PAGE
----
Utility of Serum S100B Level, SFSR and OESIL Scores in Anticipating Short Term Adverse Events of Discharged Syncope Patients

Akoğlu, Haldun; Denizbaşı, Arzu; Güneysel, Özlem; Onur, Özge Ecmel; Eroğlu, Serkan Emre; Sarıtemur, Murat; Doğan, Fatma Sarı
March 2013
Journal of Academic Emergency Medicine / Akademik Acil Tip Olgu ;2013, Vol. 12 Issue 1, p1
Academic Journal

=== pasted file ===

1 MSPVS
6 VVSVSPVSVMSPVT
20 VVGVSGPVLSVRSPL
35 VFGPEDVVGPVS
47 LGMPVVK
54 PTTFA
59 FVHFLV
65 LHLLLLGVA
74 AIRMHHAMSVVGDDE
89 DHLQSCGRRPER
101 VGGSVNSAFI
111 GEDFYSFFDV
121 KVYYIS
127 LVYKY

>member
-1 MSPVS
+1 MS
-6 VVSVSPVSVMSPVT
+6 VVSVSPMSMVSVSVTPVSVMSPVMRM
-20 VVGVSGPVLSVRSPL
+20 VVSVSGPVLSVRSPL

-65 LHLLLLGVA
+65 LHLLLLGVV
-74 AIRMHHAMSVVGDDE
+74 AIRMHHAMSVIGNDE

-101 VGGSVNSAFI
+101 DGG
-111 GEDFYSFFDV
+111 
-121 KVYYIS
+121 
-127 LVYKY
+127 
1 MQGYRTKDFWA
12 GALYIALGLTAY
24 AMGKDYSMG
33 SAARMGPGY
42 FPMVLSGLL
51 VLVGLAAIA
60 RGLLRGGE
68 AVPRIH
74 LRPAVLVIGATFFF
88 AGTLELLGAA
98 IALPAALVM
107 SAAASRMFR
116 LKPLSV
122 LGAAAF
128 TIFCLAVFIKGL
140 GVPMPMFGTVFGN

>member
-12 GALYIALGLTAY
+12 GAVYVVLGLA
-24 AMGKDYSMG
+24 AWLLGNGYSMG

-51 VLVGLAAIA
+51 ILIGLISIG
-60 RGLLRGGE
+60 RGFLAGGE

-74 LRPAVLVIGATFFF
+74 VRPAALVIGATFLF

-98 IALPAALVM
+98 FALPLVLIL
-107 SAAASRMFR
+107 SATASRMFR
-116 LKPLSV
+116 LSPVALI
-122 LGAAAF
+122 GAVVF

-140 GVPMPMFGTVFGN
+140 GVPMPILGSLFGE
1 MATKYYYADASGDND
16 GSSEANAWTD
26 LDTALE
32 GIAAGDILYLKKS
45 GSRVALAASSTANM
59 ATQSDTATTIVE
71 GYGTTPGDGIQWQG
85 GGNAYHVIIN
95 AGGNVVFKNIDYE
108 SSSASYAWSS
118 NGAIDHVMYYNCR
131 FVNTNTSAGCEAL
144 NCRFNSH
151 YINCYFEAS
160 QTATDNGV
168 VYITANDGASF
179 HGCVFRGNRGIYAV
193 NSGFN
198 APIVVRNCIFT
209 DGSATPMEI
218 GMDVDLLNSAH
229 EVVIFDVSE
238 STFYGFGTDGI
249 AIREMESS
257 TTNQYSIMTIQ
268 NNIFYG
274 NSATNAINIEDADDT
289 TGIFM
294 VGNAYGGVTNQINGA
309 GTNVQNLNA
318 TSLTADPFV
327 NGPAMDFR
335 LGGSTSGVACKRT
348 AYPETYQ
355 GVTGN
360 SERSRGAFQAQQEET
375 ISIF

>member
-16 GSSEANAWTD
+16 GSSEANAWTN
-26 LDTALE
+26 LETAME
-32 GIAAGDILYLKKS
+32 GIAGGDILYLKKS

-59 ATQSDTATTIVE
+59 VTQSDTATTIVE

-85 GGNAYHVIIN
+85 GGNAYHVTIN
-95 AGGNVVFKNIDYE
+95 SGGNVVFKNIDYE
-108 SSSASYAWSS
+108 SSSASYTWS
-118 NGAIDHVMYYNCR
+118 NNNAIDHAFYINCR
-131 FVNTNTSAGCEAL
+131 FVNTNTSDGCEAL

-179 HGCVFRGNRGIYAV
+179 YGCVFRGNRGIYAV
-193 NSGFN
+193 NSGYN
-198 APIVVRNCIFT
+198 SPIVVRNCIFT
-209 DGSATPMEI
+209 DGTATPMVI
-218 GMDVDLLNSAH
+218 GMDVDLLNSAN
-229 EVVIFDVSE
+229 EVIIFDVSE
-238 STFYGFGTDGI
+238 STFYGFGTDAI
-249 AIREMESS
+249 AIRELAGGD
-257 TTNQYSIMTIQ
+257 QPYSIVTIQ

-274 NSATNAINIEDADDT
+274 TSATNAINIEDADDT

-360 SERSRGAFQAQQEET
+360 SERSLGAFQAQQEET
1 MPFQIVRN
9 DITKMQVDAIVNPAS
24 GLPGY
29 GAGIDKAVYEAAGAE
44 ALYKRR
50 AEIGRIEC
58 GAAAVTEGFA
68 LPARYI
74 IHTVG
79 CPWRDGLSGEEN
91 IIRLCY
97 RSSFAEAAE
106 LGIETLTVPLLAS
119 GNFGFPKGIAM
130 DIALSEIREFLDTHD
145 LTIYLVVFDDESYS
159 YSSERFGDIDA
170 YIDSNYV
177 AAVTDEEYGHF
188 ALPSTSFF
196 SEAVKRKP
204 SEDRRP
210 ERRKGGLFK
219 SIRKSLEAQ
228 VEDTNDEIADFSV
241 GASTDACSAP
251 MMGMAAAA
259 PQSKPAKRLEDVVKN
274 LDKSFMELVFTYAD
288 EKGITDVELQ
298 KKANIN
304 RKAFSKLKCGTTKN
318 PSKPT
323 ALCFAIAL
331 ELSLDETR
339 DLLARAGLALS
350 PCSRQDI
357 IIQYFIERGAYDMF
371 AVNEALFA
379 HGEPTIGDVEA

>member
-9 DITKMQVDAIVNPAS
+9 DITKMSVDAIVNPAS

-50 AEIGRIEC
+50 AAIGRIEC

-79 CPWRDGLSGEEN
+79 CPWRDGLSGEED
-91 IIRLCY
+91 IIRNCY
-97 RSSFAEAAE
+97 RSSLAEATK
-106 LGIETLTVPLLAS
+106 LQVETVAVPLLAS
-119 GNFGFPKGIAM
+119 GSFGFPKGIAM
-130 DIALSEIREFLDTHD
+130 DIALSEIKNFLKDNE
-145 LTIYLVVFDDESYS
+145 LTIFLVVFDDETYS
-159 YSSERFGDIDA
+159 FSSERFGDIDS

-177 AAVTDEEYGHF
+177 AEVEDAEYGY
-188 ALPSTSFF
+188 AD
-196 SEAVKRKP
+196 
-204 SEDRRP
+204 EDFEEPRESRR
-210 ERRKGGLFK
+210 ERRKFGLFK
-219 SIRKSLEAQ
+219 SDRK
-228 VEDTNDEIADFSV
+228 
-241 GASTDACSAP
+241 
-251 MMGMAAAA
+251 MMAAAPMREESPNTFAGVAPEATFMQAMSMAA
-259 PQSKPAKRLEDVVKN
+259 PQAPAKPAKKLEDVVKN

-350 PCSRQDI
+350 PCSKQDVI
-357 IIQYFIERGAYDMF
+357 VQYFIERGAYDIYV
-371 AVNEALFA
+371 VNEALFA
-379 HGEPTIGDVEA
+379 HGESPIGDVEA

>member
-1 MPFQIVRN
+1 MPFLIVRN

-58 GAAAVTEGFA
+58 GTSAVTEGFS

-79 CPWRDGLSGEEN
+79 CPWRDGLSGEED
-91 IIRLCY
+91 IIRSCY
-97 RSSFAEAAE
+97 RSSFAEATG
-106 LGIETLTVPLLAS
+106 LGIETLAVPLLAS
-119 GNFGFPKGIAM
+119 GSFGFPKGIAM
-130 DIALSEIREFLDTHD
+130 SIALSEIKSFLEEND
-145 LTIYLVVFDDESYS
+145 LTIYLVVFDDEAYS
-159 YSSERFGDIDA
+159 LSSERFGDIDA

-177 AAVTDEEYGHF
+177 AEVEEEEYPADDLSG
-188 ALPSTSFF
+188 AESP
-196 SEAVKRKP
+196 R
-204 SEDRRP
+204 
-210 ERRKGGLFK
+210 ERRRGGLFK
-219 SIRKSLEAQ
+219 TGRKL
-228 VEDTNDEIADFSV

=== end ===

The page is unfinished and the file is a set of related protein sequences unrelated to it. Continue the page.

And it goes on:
Objective: Our aim is to evaluate S100β in serum in addition to clinical syncope decision rules and to determine the utility of this parameter along with OESIL and SFSR for any short term (10 days) adverse events. Material and Methods: This observational prospective cohort study included all consecutive patients older than 18 years who presented to the ED of Marmara University Hospital between June 2005 and January 2007 with the complaint of syncope within the previous 48 hours unless they had exclusion criteria. Two hundred and fifty-four patients were admitted, 80 were enrolled and 62 completed the follow-up. Multivariable logistic regression analysis was used to develop a risk score to predict the probability any adverse event in the short term using parameters of OESIL risk score, SFSR and serum S-100β level. Results: Patients with any short term adverse events had a higher pulse rate, lower hematocrit and hemoglobin levels, and higher serum S100B levels on admission. There were no significant differences between the accuracies of OESIL, SFS Rule and S100B level. Absence of prodromal symptoms, abnormal ECG and high serum S100B level were significant contributors of the model of adverse events. OESIL and S100B level were relatively effective compared to SFSR. The predictive value of each risk score was increased when combined with S100B level. Conclusion: The OESIL and SFSR were ineffective in recognizing patients with adverse events because of relatively low sensitivity. Serum S100B level seems to be a promising biochemical test which may increase the utility of prognostic syncope risk scales.


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